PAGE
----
A problem with the iPhone's Wi-Fi connection could have let hackers take over people's devices and crash them, the company has revealed in its latest update. Apple has released a security update that fixes a problem with the Wi-Fi chip in the iPhone, which could have let cyber criminals access a phone while it was searching for a connection. Using the problem, hackers could have found phones with Wi-Fi switched on, remotely taken over the chip that powers Wi-Fi, and crashed the device.Android devices were also affected by the problem, called the Broadpwn exploit, and Google issued an update at the beginning of the month. Described as a "critical" flaw it affected devices from numerous brands including Samsung and HTC. Apple released a fix for the Broadpwn exploit in an update that patches an additional 46 flaws in iOS 10. They include a bugs in Messages, Safari, Notifications and Contacts, as well as a way to take over devices using WebKit. Users are advised to apply the update in order to keep their devices secure from would-be cyber criminals. The Wi-Fi problem was discovered by Nitay Artenstein, a security researcher at Exodus Intelligence. Other key problems Apple has now fixed were discovered by Google's Project Zero, independent researchers and Apple.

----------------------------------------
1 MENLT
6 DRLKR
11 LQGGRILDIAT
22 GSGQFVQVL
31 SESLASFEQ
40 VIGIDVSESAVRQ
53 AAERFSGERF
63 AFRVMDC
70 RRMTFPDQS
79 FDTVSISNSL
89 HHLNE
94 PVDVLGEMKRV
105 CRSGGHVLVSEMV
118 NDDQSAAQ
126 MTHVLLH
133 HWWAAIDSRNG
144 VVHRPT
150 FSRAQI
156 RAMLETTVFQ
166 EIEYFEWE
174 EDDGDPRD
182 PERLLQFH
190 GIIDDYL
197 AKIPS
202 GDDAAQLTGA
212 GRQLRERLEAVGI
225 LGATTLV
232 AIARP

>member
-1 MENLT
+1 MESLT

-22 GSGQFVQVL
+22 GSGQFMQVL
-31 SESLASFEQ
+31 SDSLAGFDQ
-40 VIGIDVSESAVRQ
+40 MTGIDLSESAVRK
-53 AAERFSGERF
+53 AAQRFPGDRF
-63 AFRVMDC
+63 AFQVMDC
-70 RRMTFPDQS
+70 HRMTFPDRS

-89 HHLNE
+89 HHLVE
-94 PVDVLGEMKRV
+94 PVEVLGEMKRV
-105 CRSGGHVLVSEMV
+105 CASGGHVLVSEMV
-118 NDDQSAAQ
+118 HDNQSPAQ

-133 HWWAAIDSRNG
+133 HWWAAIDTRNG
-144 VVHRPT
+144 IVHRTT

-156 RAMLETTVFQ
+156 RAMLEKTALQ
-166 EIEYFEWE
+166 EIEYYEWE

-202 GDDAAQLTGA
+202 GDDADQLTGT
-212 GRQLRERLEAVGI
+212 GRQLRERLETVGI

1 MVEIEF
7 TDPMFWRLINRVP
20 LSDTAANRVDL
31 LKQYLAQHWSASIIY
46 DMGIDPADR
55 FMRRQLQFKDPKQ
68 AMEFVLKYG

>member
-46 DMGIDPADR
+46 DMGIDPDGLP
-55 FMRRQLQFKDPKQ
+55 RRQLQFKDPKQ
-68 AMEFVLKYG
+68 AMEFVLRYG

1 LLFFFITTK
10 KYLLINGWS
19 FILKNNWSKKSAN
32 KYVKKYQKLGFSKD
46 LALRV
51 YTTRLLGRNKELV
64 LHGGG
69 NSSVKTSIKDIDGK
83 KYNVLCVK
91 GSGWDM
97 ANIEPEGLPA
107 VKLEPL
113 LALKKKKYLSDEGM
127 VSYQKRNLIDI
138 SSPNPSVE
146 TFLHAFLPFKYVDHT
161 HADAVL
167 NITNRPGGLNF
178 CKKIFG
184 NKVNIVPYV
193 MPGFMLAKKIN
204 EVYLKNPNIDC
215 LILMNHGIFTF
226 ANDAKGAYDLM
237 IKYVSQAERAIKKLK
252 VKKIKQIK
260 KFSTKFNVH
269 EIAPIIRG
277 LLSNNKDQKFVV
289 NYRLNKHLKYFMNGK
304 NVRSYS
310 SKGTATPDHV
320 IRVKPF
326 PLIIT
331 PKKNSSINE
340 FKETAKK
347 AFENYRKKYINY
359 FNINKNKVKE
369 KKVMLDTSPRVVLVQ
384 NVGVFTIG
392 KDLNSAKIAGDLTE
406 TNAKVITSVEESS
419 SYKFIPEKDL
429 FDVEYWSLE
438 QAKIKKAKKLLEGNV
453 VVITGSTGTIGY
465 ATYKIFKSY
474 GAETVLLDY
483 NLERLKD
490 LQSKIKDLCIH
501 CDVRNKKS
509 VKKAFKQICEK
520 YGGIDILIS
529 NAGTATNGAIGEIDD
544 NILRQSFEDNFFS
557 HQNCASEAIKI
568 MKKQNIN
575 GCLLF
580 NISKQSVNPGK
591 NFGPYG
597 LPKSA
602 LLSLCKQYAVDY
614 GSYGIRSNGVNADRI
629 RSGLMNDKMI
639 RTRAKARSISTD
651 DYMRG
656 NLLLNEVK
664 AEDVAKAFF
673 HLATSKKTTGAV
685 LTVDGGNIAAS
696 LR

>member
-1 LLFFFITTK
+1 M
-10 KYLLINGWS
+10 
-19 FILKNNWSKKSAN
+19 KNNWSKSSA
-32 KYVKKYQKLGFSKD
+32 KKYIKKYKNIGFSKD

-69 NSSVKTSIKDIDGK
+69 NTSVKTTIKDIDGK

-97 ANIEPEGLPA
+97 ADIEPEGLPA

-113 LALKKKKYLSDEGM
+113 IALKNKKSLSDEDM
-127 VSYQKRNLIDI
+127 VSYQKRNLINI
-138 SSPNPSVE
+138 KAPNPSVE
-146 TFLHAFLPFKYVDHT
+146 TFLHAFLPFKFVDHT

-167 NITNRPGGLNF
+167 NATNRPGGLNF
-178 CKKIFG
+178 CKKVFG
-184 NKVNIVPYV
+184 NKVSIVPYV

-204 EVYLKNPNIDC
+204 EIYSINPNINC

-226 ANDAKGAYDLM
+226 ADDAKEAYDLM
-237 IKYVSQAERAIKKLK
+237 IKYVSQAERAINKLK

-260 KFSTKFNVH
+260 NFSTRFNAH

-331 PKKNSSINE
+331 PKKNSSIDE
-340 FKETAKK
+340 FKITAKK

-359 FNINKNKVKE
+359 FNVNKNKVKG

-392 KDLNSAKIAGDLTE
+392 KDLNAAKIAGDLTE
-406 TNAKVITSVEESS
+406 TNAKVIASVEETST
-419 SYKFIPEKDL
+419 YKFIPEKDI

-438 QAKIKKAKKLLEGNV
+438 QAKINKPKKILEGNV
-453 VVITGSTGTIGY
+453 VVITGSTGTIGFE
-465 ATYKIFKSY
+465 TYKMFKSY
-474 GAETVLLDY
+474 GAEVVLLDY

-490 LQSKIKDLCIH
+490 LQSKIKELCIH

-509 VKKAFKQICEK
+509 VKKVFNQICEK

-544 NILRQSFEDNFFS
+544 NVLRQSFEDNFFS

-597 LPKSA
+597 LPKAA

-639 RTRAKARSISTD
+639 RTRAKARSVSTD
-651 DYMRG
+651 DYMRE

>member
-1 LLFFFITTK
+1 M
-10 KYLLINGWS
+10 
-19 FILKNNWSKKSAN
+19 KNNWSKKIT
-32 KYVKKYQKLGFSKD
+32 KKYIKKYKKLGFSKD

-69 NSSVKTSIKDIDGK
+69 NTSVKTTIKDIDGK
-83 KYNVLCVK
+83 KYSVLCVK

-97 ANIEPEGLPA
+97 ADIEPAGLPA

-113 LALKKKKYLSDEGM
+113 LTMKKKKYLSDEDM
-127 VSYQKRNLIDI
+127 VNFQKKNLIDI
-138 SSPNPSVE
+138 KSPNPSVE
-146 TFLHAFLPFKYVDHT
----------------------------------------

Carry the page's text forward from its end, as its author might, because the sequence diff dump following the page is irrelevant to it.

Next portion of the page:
Apple regularly releases updates that fix security bugs before they're exploited. Earlier this year it issued an urgent fix for an arsenal of spying bugs revealed by Wikileaks in the Vault 7 files. The iPhone giant advises users to always download the latest software in order to keep their devices secure. Other tips include having a strong, unique passcode, turn off notifications and disable Siri for when the handset is locked. The iOS 10.3.3 update comes just months before the company releases iOS 11, the software designed for the iPhone 8. The latest software includes phone-to-phone Apple Pay, a redesigned control and notifications centre, and a "do not disturb while driving" mode.